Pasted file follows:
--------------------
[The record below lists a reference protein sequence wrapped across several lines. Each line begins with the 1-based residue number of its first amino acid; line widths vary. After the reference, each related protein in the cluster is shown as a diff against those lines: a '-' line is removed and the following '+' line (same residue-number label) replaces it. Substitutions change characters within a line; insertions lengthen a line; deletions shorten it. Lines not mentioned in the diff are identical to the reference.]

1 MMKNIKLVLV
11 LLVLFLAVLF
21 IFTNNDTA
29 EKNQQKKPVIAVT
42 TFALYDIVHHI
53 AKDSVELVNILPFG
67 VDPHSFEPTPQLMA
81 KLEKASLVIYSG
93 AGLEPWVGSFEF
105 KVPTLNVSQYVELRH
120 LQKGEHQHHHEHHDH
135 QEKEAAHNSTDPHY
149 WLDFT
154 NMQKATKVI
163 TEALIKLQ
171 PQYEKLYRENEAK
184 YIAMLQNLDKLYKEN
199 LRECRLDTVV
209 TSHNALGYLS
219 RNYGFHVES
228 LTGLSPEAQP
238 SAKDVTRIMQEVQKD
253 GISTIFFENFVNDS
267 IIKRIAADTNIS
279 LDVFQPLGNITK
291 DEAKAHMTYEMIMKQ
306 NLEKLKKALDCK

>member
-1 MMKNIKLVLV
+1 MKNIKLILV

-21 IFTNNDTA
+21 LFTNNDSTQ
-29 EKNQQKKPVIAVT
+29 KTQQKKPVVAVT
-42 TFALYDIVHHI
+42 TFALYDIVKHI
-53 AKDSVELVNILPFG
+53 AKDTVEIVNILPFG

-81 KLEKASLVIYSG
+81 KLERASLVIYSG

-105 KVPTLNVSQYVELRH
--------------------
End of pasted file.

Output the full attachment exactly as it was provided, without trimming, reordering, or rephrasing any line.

[The record below lists a reference protein sequence wrapped across several lines. Each line begins with the 1-based residue number of its first amino acid; line widths vary. After the reference, each related protein in the cluster is shown as a diff against those lines: a '-' line is removed and the following '+' line (same residue-number label) replaces it. Substitutions change characters within a line; insertions lengthen a line; deletions shorten it. Lines not mentioned in the diff are identical to the reference.]

1 MMKNIKLVLV
11 LLVLFLAVLF
21 IFTNNDTA
29 EKNQQKKPVIAVT
42 TFALYDIVHHI
53 AKDSVELVNILPFG
67 VDPHSFEPTPQLMA
81 KLEKASLVIYSG
93 AGLEPWVGSFEF
105 KVPTLNVSQYVELRH
120 LQKGEHQHHHEHHDH
135 QEKEAAHNSTDPHY
149 WLDFT
154 NMQKATKVI
163 TEALIKLQ
171 PQYEKLYRENEAK
184 YIAMLQNLDKLYKEN
199 LRECRLDTVV
209 TSHNALGYLS
219 RNYGFHVES
228 LTGLSPEAQP
238 SAKDVTRIMQEVQKD
253 GISTIFFENFVNDS
267 IIKRIAADTNIS
279 LDVFQPLGNITK
291 DEAKAHMTYEMIMKQ
306 NLEKLKKALDCK

>member
-1 MMKNIKLVLV
+1 MKNIKLILV

-21 IFTNNDTA
+21 LFTNNDSTQ
-29 EKNQQKKPVIAVT
+29 KTQQKKPVVAVT
-42 TFALYDIVHHI
+42 TFALYDIVKHI
-53 AKDSVELVNILPFG
+53 AKDTVEIVNILPFG

-81 KLEKASLVIYSG
+81 KLERASLVIYSG

-105 KVPTLNVSQYVELRH